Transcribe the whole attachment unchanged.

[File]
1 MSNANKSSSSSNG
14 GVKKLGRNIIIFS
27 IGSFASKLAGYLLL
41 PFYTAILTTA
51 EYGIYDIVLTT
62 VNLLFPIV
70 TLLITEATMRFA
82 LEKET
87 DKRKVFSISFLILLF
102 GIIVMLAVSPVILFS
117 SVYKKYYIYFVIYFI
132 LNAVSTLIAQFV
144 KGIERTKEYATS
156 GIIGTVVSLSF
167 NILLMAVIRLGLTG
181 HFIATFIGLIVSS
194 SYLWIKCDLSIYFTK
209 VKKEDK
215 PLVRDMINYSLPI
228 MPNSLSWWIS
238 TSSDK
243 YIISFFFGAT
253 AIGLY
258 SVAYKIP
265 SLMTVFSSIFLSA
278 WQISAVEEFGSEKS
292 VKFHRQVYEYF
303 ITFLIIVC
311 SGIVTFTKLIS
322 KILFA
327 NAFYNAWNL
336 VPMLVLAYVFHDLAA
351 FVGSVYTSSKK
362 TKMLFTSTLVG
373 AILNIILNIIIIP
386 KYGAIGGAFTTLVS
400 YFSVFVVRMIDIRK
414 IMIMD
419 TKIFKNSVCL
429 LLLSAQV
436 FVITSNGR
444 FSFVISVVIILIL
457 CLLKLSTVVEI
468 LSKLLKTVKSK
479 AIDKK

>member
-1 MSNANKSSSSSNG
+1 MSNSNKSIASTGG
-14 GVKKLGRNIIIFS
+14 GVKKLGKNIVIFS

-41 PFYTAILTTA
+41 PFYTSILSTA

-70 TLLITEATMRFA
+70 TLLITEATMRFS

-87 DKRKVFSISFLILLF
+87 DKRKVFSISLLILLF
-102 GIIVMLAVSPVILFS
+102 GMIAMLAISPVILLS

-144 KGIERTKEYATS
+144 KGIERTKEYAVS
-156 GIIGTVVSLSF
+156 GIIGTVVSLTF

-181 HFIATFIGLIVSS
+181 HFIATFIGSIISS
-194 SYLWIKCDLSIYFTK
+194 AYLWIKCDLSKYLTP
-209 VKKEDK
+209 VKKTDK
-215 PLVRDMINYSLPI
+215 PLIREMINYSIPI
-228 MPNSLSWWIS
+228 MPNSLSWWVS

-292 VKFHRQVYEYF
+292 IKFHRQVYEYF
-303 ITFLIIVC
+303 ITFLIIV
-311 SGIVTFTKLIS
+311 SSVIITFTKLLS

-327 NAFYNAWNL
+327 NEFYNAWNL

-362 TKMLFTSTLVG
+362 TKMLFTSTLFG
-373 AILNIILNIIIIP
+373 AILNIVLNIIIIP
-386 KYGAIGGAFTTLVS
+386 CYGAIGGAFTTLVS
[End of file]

1 MSNANKSSSSSNG
14 GVKKLGRNIIIFS
27 IGSFASKLAGYLLL
41 PFYTAILTTA
51 EYGIYDIVLTT
62 VNLLFPIV
70 TLLITEATMRFA
82 LEKET
87 DKRKVFSISFLILLF
102 GIIVMLAVSPVILFS
117 SVYKKYYIYFVIYFI
132 LNAVSTLIAQFV
144 KGIERTKEYATS
156 GIIGTVVSLSF
167 NILLMAVIRLGLTG
181 HFIATFIGLIVSS
194 SYLWIKCDLSIYFTK
209 VKKEDK
215 PLVRDMINYSLPI
228 MPNSLSWWIS
238 TSSDK
243 YIISFFFGAT
253 AIGLY
258 SVAYKIP
265 SLMTVFSSIFLSA
278 WQISAVEEFGSEKS
292 VKFHRQVYEYF
303 ITFLIIVC
311 SGIVTFTKLIS
322 KILFA
327 NAFYNAWNL
336 VPMLVLAYVFHDLAA
351 FVGSVYTSSKK
362 TKMLFTSTLVG
373 AILNIILNIIIIP
386 KYGAIGGAFTTLVS
400 YFSVFVVRMIDIRK
414 IMIMD
419 TKIFKNSVCL
429 LLLSAQV
436 FVITSNGR
444 FSFVISVVIILIL
457 CLLKLSTVVEI
468 LSKLLKTVKSK
479 AIDKK

>member
-1 MSNANKSSSSSNG
+1 MSNSNKSIASTGG
-14 GVKKLGRNIIIFS
+14 GVKKLGKNIVIFS

-41 PFYTAILTTA
+41 PFYTSILSTA

-70 TLLITEATMRFA
+70 TLLITEATMRFS

-87 DKRKVFSISFLILLF
+87 DKRKVFSISLLILLF
-102 GIIVMLAVSPVILFS
+102 GMIAMLAISPVILLS

-144 KGIERTKEYATS
+144 KGIERTKEYAVS
-156 GIIGTVVSLSF
+156 GIIGTVVSLTF

-181 HFIATFIGLIVSS
+181 HFIATFIGSIISS
-194 SYLWIKCDLSIYFTK
+194 AYLWIKCDLSKYLTP
-209 VKKEDK
+209 VKKTDK
-215 PLVRDMINYSLPI
+215 PLIREMINYSIPI
-228 MPNSLSWWIS
+228 MPNSLSWWVS

-292 VKFHRQVYEYF
+292 IKFHRQVYEYF
-303 ITFLIIVC
+303 ITFLIIV
-311 SGIVTFTKLIS
+311 SSVIITFTKLLS

-327 NAFYNAWNL
+327 NEFYNAWNL

-362 TKMLFTSTLVG
+362 TKMLFTSTLFG
-373 AILNIILNIIIIP
+373 AILNIVLNIIIIP
-386 KYGAIGGAFTTLVS
+386 CYGAIGGAFTTLVS